The thing about CGI effects is that they dispel one's
willing suspension of disbelief in the wonders they simulate. We'll bet that '50s
audiences watching the feats of the giant alien robot Gort in Robert Wise's The Day the Earth Stood Still (1951) - feats that were put on screen the old
way - really believed that some day we'd have humanoid machines with undying
loyalty who could evaporate tanks.
In what looks like a trend among critics groups, the Boston Society of Film Critics gave a big helping of their awards, including Best Picture, to "The Social Network." A bit more offbeat are its choices for best documentary -- "Marwencol" -- and Best Foreign Language Film -- Bong Joon-Ho's "Mother."
Here's the wrap-up:
Every year, we need a film that serves as a complement
to (or an antidote for) It's a
Wonderful Life and A
Christmas Carol. This year, the Coolidge Corner Theatre is obliging with
in which, with demented and innocent puerility, Will Ferrell plays a human
child raised among Santa's helpers in the North Pole who goes in search of his
Combine David O.
Russell, the talented maverick director known for getting in a fistfight with
George Clooney on the set of Three Kings (1999)
and humiliating Lily Tomlin while making I Heart Huckabees (2004)
with Christian Bale, the brilliant,
tightly wound actor who attained internet mash-up notoriety with his obscene
tirade at a hapless member of the film crew during the production of Terminator:
and you would think you'd have some fireworks.
The MPAA is now up with going down. Now if only something could be done for Jafar Panahi...
Persecuted filmmaker Jafar Panahi
finally got his day in court a couple of weeks ago, whatever that might mean in
the Iranian justice system, and released a statement defending
his right to create such amoral, treasonous films as "Offside" (2007)
and "Crimson Gold." (2003). In
it he said in part, "[Y]ou are putting not only us on trial but the socially
conscious, humanistic, and artistic Iranian cinema as well, a cinema which
tries to stay beyond good and evil, a cinema that does not judge nor surrender
to power or money but tries to honestly reflect a realistic image of the
Those intrigued by the glimpse of F.W. Murnau's work on
offer in the Harvard Film Archive's current Weimar series will want to take in
his masterful Hollywood debut, Sunrise (1928). A tale of greed,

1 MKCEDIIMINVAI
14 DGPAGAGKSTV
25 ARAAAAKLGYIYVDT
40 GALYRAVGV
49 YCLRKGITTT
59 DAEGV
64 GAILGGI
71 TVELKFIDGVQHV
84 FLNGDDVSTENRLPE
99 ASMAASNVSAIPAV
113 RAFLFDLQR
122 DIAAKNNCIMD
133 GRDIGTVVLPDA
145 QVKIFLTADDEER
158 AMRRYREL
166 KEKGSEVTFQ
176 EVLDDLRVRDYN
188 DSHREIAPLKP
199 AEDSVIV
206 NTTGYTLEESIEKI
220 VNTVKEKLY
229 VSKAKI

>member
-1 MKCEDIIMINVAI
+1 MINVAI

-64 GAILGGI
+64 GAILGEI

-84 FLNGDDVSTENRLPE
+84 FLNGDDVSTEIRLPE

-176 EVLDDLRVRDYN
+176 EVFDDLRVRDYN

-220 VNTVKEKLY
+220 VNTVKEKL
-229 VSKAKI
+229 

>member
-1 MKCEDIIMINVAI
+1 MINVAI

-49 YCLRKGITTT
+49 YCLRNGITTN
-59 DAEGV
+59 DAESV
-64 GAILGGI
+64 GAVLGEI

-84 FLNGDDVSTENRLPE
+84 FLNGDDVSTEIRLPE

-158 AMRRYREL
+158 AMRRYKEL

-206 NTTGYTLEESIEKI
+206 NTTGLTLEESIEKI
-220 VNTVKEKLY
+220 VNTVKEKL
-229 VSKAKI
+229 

desire, and folly, it features stunning visuals as Murnau's camera moves with
the freedom and grace that his characters so tragically lack, and Berklee students
will be accompanying it with live music as part of the Coolidge Corner
Theatre's "Sounds of Silents" series at 290 Harvard St, Brookline | December 6 @ 7 pm | $20;
$17 students, seniors | 617.
Hey, it's only a
ally and a model secular Muslim nation. Turkey also turns out some
wonderful movies, many of which show up in the annual Boston Turkish Film Festival Competition, which, now in its 15th year,
features a fascinating assortment of shorts and documentaries vying for the
festival's top prizes.
Perhaps the most innovative work in the art of the moving
image takes place in TV commercials, as is evidenced by those chosen for the
Art and Technique of the American Commercial Award, the winners
of which are entered into the Museum of Modern Arts Film Archive. They will be
screening in a program that takes place
at 7:30 pm, followed at 8:30 pm by another selection of ads from the Winning British Commercials 2010
Laugh, cry, or gasp -- in horror, delight, or incredulity -- but chances
are you won't be bored by Darren Aronofsky's sui generis extravaganza, "Black
Swan." He feels pretty good about it, anyway: he's relaxed, dapper looking with his new
moustache, and cracking jokes as he answers questions at a press conference for the
film at the appropriately rococo, near kitschy lobby of Hollywood's Pantages
One of the more civilized tools of social change is
cinema, and the Boston Latino International Film Festival is doing its part to calm the recent anti-immigrant hysteria by showing movies
about the immigration experience. It opens today with Theo Rigby's documentary short
"Without a Country," in which an undocumented Guatemalan family are arrested
after living in the US
for 17 years as productive, law-abiding citizens.
Perhaps the most tragic aspect of this tragic epidemic are the images of the children ravaged by it. In his latest documentary "Kids Living With Slim" (2010) local filmmaker Sam Kauffmann followed seven African children suffering from the disease (known as "Slim" in many African countries) for several years, achieving an unforgettable, harrowing, and inspiring insight into a plague that remains devastating.